Solaris Transition Guide

Generic File System Commands

Most file system administration commands have a generic and a file system component. Use the generic commands, which call the file system component. Table 9-4 lists the generic file-system administrative commands, which are located in the /usr/bin directory.

Table 9-4 Generic File-System Administrative Commands




Clears inodes 


Reports the number of free disk blocks and files 


Lists file names and statistics for a file system 


Checks the integrity of a file system and repairs any damage found 


File system debugger 


Determines the file-system type 


Lists or provides labels for file systems when copied to tape (for use by the volcopy command only)


Makes a new file system 


Mounts file systems and remote resources 


Mounts all file systems specified in a file-system table 


Generates a list of path names with their i-numbers 


Unmounts file systems and remote resources 


Unmounts all file systems specified in a file-system table 


Makes an image copy of a file system

Most of these commands also have a file system counterpart.

Caution - Caution -

Do not use the file system commands directly. If you specify an operation on a file system that does not support it, the generic command displays this error message: command: Operation not applicable for FSType type.

Syntax of Generic Commands

Most of these commands use this syntax:

command [-F type] [-V] [generic-options] [-o specific-options] [special|mount-point] [operands] 

The options and arguments to the generic commands are:

-F type

Specifies the type of file system. If you do not use this option, the command looks for an entry that matches special or mount point in the /etc/vfstab file. Otherwise, the default is taken from the file /etc/default/fs for local file systems and from the file /etc/dfs/fstypes for remote file systems.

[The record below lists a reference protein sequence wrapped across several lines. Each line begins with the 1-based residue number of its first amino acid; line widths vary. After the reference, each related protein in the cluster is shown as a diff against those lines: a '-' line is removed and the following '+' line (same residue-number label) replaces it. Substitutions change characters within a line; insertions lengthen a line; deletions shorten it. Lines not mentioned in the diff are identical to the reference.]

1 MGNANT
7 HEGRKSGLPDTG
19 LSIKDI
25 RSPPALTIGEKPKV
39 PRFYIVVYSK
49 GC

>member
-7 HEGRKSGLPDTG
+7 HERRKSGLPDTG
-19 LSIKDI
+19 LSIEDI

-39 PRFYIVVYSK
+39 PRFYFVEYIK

Echoes the completed command line. The echoed line may include additional information derived from /etc/vfstab. Use this option to verify and validate the command line. The command is not run.


Options common to different types of file systems.

-o specific-options

A list of options specific to the type of file system. The list must have the following format: -o followed by a space, followed by a series of keyword [=value] pairs separated by commas with no intervening spaces.


Identifies the file system. The name must be either the mount point or the special device file for the slice holding the file system. For some commands, the special file must be the raw (character) device; for other commands it must be the block device. In some cases, this argument is used as a key to search the file /etc/vfstab for a matching entry from which to obtain other information. In most cases, this argument is required and must come immediately after specific-options. However, the argument is not required when you want a command to act on all the file systems (optionally limited by type) listed in the /etc/vfstab file.


Arguments specific to a type of file system. See the specific man page of the command (for example, mkfs_ufs(4) for a detailed description.

System-wide Default File System Type

The default remote file system type is /etc/dfs/fstype. The default local file system type is /etc/default/fs. See the default_fs(4) man page for more information.

Command Locations

In previous SunOS releases, all file system commands were located in the /etc directory. In the SunOS release 5.7 software, file system commands are organized into separate hierarchies for convenience. All of the file system commands are included in /usr/lib/fs/fstype. Commands needed before /usr is mounted are duplicated in /etc/fs/fstype.

The generic commands are located in /usr/sbin. The commands needed before /usr is mounted are duplicated in /sbin.

Table 9-5 lists the locations of the file-system commands.

Table 9-5 Locations of File System Commands


Location of Primary Version 

Location of Duplicate Version (root)







New UFS Mount Option

To ignore access time updates on files, you can specify the o noatime option when mounting a UFS file system. This option reduces disk activity on file systems where access times are unimportant (for example, a Usenet news spool).